These days, most of the computers and laptops have a built-in Ethernet port for connecting the device to a wired network. Some of them not having an Ethernet port use an Ethernet dongles to form a network with other devices. Devices or computers which use wifi only for networking eliminates both the cable and its port. See Figure 13.13

Once you inject the plug into the port the two led lights will glow in the computer, one is green and another one is orange. The orange light will start blinking which indicates that the Internet is connected.


4. Crimping Tool

Crimping is the process of joining two or more pieces of metal or wire by deforming one or both of them to hold each other. Joining RJ45 connectorp together with twisted pair cable at each end is an essential process in Ethernet cabling which lead the cable to function properly.

The crimping tool is a physical tool which is used to connect the patch wire and the Ethernet connector. The crimping tool looks like a small cutting handle with two mould of Ethernet port. The tool will puncture the connector and inserts the wire set in the connector. See Figure 13.14

Crimping process for making Ethernet cables

1. Cut the cable with desired length

2. Strip the insulation sheath about 1 inch from both end of the cable and expose the Twisted pair wires

3. After stripping the wire, untwist the smaller wires and arrange them into the proper wiring scheme, T568B preferred generally.

4. Bring the wires tighter together and cut them down so that they all have the same length ( ½ inch).

5. Insert all the 8 coloured wires into the eight grooves in the connector. The wires should be inserted until the plastic sheath is also inside the connector.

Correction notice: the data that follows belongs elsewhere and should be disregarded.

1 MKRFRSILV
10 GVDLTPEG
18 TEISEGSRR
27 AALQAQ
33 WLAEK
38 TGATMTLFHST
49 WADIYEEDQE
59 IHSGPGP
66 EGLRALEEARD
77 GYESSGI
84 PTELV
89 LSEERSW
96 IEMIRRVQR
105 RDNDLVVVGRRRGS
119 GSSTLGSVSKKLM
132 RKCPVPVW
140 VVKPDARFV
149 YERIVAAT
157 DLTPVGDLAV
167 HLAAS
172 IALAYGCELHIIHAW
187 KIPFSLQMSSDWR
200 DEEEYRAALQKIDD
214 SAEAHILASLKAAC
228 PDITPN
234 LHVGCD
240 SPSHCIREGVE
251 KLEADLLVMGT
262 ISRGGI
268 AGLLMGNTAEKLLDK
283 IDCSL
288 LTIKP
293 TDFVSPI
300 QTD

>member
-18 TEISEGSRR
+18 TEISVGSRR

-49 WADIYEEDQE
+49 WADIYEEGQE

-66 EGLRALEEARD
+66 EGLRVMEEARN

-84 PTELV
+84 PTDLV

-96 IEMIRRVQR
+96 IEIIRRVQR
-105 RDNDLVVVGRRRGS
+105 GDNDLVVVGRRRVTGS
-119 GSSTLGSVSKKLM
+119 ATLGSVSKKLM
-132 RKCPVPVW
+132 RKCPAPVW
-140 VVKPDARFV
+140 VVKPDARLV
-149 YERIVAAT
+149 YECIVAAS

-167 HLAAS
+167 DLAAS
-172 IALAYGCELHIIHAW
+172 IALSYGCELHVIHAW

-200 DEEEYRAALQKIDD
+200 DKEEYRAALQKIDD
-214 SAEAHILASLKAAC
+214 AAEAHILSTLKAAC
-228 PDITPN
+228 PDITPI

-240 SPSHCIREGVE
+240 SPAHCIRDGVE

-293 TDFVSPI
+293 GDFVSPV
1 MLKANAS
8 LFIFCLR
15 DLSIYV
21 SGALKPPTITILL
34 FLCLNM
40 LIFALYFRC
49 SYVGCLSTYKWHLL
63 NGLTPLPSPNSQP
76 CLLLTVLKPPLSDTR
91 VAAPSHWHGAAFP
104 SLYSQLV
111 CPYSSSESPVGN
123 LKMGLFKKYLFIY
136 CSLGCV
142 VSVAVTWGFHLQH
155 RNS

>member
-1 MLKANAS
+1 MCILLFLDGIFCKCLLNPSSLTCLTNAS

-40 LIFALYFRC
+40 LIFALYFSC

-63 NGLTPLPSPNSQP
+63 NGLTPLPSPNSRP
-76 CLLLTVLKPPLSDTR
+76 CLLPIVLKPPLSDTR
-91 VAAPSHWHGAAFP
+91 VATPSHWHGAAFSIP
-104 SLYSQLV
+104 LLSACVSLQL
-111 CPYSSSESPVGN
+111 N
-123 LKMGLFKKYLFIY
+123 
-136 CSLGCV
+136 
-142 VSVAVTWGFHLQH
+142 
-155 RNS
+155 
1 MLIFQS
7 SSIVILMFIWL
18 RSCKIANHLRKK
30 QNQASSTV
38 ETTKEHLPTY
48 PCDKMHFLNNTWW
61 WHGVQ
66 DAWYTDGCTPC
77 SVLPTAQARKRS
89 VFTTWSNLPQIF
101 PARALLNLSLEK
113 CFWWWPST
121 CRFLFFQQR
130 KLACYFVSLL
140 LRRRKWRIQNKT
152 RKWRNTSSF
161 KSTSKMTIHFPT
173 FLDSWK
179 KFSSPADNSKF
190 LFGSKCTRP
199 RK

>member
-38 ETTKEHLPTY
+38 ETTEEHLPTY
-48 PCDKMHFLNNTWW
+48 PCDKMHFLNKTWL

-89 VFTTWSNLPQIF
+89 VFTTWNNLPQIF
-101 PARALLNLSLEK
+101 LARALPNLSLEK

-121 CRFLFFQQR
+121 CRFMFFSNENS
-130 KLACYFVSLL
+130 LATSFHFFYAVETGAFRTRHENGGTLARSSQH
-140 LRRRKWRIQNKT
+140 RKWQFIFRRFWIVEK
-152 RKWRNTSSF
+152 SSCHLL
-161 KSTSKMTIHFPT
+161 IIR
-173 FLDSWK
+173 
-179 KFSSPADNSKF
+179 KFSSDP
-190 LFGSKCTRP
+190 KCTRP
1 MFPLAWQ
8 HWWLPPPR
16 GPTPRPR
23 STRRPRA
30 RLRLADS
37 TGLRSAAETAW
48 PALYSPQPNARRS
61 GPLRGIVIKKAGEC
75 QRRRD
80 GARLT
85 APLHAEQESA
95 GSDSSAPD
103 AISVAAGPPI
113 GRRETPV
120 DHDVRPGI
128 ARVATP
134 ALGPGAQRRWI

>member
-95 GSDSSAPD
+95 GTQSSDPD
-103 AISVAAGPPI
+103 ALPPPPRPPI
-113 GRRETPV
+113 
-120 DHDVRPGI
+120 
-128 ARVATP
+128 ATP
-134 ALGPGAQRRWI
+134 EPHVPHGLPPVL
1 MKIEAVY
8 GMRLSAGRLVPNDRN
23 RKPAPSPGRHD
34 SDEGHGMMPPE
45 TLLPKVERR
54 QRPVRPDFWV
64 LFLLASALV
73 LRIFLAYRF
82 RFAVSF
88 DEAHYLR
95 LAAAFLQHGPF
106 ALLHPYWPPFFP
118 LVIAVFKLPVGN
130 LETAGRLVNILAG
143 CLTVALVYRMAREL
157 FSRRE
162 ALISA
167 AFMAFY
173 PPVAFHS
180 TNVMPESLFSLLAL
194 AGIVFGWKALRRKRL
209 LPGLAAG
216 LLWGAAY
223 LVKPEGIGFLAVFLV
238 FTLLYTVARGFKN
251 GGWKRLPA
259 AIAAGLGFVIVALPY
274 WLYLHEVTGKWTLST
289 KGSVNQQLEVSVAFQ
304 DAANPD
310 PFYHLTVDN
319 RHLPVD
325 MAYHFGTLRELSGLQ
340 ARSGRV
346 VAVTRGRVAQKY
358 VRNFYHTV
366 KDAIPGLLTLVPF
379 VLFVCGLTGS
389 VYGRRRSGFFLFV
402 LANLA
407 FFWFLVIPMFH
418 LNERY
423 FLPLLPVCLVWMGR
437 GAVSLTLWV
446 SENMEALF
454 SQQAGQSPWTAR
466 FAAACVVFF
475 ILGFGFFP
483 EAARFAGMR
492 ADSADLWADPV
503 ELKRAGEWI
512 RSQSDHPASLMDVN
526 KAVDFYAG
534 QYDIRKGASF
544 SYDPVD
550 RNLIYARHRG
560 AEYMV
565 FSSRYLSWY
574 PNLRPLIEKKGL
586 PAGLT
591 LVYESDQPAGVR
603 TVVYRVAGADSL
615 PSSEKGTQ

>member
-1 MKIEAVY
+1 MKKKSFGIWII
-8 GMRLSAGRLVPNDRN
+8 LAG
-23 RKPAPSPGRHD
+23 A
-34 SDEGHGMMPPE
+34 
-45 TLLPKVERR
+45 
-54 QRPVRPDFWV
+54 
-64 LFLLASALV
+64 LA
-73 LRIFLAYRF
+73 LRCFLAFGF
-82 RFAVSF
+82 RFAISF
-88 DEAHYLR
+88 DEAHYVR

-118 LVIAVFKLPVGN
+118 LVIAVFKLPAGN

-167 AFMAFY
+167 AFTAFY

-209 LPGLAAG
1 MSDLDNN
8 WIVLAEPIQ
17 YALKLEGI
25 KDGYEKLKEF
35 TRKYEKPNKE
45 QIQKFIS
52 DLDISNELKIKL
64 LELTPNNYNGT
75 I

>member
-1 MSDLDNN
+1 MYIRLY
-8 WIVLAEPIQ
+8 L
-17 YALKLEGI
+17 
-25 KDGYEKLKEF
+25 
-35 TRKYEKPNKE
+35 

6. Use the crimping tool to lock the RJ45 connector on the cable. It should be strong enough to handle manual traction. Now it is ready for data transmission.

7. Use a cable tester to verify the proper connectivity of the cable. See Figure 13.15

History of ethernet

Bob Metcalfe invented Ethernet in 1973 while at Xerox PARC (Palo Alto Research Center in California, USA) and the company patented it in 1975. It was used for interconnecting advanced computer workstations, making it possible to send data to one another and to high- speed laser printers. Metcalfe and others then finalized an open Ethernet standard in 1980, and by 1985 it had become an IEEE standard. An industry was born, and Ethernet was ready for its meteoric rise.

There have been a number of networking standards published in the 802 branch of the IEEE, including the 802.3 Ethernet and 802.5 Token Ring standards. The IEEE standard was first published in 1985 with the title IEEE 802.3 Carrier Sense Multiple Access with Collision Detection (CSMA/CD) Access Method and Physical Layer Specifications . The IEEE standard does not use “Ethernet” in the title, even though Xerox relinquished their trademark on the Ethernet name. That’s because open standards committees are quite sensitive about using commercial names that might imply endorsement of a particular company. As a result, the IEEE calls this technology 802.3 CSMA/CD or just 802.3. However, most people still use the Ethernet name when referring to the network system described in the 802.3 standard.

Source : www.wikipedia.org

Study Material, Lecturing Notes, Assignment, Reference, Wiki description explanation, brief detail
12th Computer Applications : Chapter 13 : Network Cabling : Ethernet Cabling Components |

Privacy Policy, Terms and Conditions, DMCA Policy and Compliant

Copyright © 2018-2023 BrainKart.com; All Rights Reserved. Developed by Therithal info, Chennai.